A 10 Point Critique of The Harold Place Restaurant Proposal

For now the proposed restaurant is on hold following the refusal of planning permission, but there is little doubt that a revised proposal will be submitted unless the Council can be persuaded to re-evaluate the opportunities presented by this site.

Now may be the time to consider the project’s viability and contextual fit to its proposed location.

Using a ten-point test, Hastings Urban Room explores whether this new restaurant project demonstrates a convincing “Build Back Better” vision for the regeneration of Hastings town centre.

Test 1: A prudent financial Investment?

Whilst the Council have chosen not to publish a detailed business plan for the project, evidence-led data suggests the UK’s restaurant sector continues to struggle in a very crowded and competitive market. Increasingly challenging pressures, including rising energy costs, staffing costs, food prices and shrinking disposal income of potential customers, make it hard to believe that this project is a sound investment at this time. Perhaps the initial decision to ‘invest’ in this project was taken well before the Covid pandemic and these factors were part of the equation?

What measures have HBC taken to mitigate the project’s financial risk?

Test 2: Cost Benefits and Added Value

Best practice “regeneration” projects are now expected to have demonstrable cost benefits and added value. Might the financial investment in this project be better spent on projects which better meet these conditions? Such as safer town centre walking & cycling, more robust civic scale planting, and enhanced access to the seafront?

What are the cost benefits for this new restaurant, and what added value can the project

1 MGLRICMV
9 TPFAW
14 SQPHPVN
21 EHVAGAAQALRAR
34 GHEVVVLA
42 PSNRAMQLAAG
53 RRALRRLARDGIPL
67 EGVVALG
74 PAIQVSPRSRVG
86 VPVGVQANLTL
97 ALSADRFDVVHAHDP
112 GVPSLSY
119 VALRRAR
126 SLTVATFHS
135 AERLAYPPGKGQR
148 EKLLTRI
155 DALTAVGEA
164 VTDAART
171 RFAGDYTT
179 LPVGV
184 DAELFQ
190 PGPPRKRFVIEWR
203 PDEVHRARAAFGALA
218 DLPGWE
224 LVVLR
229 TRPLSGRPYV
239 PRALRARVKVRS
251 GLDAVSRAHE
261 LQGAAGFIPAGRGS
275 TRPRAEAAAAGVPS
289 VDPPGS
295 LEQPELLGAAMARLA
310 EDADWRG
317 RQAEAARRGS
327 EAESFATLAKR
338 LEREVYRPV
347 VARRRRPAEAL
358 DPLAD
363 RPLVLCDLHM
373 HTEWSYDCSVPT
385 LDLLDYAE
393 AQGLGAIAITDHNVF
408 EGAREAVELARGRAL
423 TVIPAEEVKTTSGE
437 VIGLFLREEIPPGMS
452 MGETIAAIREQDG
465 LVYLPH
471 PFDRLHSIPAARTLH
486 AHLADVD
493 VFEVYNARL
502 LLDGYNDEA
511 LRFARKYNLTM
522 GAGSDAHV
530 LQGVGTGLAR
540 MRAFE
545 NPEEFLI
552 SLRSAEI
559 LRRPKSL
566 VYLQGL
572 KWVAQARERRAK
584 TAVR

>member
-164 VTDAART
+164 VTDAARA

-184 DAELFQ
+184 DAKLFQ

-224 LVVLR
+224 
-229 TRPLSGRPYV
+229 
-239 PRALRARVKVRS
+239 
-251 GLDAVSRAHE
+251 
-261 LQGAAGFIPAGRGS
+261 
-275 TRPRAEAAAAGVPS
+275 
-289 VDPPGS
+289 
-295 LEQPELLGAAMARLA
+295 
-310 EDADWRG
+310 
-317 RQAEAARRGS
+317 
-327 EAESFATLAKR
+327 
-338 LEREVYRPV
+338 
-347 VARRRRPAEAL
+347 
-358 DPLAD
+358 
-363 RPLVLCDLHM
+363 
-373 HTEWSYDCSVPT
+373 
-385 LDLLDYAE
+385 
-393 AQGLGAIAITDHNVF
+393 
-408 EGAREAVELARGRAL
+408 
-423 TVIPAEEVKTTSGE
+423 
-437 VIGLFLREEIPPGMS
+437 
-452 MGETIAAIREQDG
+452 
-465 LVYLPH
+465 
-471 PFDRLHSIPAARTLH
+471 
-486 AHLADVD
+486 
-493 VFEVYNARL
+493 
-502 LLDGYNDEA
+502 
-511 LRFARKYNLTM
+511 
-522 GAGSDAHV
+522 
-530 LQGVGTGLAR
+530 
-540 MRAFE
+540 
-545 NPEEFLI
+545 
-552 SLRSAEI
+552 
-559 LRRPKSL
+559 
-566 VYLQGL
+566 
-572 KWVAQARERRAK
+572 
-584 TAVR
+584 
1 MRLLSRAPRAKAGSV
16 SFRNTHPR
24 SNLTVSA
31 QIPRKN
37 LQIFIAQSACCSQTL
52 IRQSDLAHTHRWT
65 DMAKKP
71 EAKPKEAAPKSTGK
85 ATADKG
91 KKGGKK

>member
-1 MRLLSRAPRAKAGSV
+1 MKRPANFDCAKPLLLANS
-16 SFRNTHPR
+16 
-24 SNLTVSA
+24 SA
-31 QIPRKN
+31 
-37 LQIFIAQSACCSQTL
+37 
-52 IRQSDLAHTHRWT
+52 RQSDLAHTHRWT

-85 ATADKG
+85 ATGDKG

bring in meeting civic and local community needs?

Test 3: A refreshed identity for Hastings?

A recent report from HBC states “a key objective is to develop a refreshed identity for Hastings.” It is difficult to see how adding more capacity to the existing restaurant offer helps create a new identity. Rather than a convincing and innovative post -Covid vision, this project looks more like it is based on pre-Covid decision making.

In what way does HBC think a new restaurant can help deliver a refreshed identity for

Test 4: Greening the Town centre.

HBC’s potentially transformative Garden Town concept has flagged up the idea of a greener leafier town centre. Civic scale planting would bring nature and seasonal change into the public realm and mitigate the overwhelming visual dominance of buildings (and traffic) within Hastings comparatively tight Victorian urban fabric.

Why then has HBC chosen not to use this site to kick start the garden town vision?

Test 5: Civic Space and Place-making

Civic-scale place-making options within the town centre (excluding the seafront promenade and Priory Meadow) include Station Plaza, Lacuna Place and Harold Place. Of these “social-hub” settings Harold Place’s burgeoning continental style cafe culture, outdoor seating and weekly open markets is more vibrant and innovative in character; a good match with evidence led research that attractive people-friendly spaces can enhance local identity and place.